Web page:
If (and only if!) a Datalog program is not recursive, then we can order the IDB predicates so that in any rule for p (i.e., p is the head predicate), the only IDB predicates in the body precede p.

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Why?

Consider the dependency graph with: Nodes = IDB predicates. Arc p -> q iff there is a rule for p with q in the body.

Cycle involving node p means p is recursive. No cycles: use topological order to evaluate predicates.

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Applying Rules

To evaluate an IDB predicate p : 1. Apply each rule for p to the current

relations corresponding to its subgoals. “Apply” = If an assignment of values to variables makes the body true, insert the tuple that the head becomes into the relation for p (no duplicates).

2. Take the union of the result for each p- rule.

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Example

p(X,Y) :- q(X,Z) & r(Z,Y) & Y<10

Q = {(1,2), (3,4)}; R = {(2,5), (4,9), (4,10), (6,7)} Assignments making the body true:

(X,Y,Z) = (1,5,2), (3,9,4) So P = {(1,5), (3,9)}.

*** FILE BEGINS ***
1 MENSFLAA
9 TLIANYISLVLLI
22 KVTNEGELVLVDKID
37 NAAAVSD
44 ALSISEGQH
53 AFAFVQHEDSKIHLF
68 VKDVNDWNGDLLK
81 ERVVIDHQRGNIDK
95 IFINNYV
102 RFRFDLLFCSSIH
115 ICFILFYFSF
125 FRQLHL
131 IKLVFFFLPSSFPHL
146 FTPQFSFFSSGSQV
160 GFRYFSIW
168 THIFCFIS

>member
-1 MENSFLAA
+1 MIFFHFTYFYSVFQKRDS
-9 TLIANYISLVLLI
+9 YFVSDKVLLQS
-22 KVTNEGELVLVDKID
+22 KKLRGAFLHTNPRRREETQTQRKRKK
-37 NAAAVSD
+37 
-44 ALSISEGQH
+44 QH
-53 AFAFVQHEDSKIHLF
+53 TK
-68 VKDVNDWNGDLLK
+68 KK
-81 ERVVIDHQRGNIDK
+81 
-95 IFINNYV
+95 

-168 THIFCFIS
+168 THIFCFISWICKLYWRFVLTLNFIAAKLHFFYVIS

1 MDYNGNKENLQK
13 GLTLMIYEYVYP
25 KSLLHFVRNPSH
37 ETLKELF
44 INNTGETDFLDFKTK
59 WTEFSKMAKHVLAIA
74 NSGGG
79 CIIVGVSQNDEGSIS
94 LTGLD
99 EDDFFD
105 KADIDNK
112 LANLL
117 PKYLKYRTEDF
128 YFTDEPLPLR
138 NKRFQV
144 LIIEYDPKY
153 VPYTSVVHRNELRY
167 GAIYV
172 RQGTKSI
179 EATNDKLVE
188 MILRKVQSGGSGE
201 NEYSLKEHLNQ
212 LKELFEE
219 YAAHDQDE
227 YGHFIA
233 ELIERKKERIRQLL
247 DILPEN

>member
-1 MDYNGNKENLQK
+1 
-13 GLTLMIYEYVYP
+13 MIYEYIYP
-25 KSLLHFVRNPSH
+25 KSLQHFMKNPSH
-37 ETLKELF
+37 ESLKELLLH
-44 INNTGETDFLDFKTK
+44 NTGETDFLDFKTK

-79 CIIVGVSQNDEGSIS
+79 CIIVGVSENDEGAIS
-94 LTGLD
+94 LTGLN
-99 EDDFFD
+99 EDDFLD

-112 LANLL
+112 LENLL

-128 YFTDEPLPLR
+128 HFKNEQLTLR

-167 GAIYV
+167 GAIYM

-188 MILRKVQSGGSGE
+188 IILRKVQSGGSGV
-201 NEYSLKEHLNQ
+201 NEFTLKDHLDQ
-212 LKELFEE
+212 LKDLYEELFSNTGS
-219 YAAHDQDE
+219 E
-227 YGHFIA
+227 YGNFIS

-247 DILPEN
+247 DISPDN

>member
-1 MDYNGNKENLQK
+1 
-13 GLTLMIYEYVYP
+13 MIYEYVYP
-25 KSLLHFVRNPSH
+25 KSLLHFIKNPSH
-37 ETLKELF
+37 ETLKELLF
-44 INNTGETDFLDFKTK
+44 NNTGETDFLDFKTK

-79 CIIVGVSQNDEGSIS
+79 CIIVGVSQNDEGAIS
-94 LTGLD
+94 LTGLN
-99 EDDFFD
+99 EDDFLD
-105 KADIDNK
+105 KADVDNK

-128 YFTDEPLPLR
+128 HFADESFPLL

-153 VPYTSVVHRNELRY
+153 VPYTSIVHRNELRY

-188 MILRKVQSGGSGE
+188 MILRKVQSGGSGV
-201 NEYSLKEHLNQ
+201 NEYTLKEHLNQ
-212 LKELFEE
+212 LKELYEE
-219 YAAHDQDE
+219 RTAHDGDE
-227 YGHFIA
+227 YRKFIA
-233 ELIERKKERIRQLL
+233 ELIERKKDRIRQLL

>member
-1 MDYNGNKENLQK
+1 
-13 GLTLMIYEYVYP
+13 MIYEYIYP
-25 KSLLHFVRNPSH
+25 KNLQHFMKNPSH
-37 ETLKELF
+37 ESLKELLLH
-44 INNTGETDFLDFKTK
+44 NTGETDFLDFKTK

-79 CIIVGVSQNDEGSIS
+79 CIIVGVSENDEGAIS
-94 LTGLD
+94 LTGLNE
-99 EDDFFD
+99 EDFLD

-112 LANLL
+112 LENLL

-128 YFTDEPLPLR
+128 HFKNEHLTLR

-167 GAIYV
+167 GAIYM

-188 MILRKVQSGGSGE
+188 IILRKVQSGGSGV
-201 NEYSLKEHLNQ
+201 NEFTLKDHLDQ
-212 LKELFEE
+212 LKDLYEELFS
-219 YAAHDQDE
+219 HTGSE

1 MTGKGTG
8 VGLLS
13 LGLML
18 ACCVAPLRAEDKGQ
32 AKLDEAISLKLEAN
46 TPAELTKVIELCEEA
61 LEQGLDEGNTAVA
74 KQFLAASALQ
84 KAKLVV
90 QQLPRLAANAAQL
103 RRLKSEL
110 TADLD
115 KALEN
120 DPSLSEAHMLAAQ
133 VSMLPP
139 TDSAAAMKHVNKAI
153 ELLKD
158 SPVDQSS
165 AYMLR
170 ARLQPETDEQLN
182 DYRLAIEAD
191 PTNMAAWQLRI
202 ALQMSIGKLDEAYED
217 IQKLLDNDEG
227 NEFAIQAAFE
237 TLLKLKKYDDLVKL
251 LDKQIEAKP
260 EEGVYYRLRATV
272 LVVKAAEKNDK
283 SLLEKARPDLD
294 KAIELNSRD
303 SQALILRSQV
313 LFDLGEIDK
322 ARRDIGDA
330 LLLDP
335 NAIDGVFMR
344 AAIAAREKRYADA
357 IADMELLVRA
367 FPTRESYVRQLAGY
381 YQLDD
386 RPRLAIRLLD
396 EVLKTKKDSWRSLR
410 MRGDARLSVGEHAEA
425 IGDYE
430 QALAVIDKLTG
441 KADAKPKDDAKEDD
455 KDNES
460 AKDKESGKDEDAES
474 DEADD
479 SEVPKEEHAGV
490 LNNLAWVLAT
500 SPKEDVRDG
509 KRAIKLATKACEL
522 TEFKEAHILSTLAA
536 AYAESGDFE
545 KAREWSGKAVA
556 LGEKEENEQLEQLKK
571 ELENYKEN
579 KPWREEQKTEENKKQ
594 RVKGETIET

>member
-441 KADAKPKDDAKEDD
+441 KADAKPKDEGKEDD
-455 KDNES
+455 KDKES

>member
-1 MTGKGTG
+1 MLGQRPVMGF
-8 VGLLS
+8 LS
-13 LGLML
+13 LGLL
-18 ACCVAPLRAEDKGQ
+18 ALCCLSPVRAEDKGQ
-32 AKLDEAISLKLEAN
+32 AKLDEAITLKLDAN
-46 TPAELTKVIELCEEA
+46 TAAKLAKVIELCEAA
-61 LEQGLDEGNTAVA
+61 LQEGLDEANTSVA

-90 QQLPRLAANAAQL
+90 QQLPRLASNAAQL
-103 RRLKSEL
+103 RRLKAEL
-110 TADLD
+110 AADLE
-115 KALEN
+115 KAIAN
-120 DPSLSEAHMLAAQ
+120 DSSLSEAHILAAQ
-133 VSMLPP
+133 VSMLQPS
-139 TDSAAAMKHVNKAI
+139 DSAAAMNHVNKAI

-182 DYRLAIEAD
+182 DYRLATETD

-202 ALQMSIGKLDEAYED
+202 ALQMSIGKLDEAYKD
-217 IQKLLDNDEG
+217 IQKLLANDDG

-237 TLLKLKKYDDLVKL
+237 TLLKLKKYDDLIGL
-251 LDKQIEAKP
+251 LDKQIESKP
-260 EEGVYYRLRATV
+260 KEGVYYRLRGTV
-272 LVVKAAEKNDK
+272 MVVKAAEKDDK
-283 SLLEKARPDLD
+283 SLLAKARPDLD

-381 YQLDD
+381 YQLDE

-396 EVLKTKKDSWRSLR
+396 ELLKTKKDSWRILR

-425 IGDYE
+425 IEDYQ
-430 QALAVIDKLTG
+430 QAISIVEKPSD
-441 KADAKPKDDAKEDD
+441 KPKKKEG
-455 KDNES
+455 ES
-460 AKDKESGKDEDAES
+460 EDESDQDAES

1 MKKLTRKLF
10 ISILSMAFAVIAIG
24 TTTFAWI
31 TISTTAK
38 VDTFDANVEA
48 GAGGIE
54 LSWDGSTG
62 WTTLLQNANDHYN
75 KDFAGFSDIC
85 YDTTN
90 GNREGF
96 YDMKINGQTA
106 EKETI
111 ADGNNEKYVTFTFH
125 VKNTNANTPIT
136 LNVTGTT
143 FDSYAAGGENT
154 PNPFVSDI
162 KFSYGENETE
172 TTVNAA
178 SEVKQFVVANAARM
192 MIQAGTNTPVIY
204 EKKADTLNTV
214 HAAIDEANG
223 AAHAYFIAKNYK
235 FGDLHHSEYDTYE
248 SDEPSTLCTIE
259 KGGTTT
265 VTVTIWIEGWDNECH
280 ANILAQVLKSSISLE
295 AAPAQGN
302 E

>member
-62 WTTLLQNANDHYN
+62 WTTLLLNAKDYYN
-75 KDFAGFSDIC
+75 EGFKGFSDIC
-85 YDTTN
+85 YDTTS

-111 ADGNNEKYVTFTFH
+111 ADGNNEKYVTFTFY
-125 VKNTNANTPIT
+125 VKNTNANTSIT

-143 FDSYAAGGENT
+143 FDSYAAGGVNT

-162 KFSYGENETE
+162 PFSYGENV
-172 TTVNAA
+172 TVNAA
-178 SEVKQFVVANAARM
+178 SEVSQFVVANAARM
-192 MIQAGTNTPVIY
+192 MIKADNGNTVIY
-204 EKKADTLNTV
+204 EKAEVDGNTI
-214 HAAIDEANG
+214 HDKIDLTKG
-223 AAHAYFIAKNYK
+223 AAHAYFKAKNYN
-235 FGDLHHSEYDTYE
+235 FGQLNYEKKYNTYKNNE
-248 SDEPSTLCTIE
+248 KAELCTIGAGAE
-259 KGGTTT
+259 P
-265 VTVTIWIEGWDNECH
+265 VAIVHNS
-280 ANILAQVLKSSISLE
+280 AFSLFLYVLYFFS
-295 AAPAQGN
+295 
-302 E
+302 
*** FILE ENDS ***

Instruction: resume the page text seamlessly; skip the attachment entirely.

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Algorithm for Nonrecursive

FOR (each predicate p in topological order) DO

apply the rules for p to

previously computed relations

to compute relation P for p;

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Naïve Evaluation for Recursive

make all IDB relations empty;

WHILE (changes to IDB) DO

FOR (each IDB predicate p) DO

evaluate p using current

values of all relations;

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Important Points

As long as there is no negation of IDB subgoals, then each IDB relation “grows,” i.e., on each round it contains at least what it used to contain. Since relations are finite, the loop must eventually terminate. Result is the least fixedpoint (minimal model ) of rules.

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Seminaïve Evaluation

Key idea: to get a new tuple for relation P on one round, the evaluation must use some tuple for some relation of the body that was obtained on the previous round. Maintain ∆P = new tuples added to P on previous round. “Differentiate” rule bodies to be union of bodies with one IDB subgoal made “∆.”

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Example (“make files”)

r(F,F) :- s(F)

r(F,G) :- i(F,G))

r(F,G) :- c(F,P,G)

r(F,G) :- r(F,H) & r(H,F)

Assume EDB predicates s, i, c have relations S, I, C.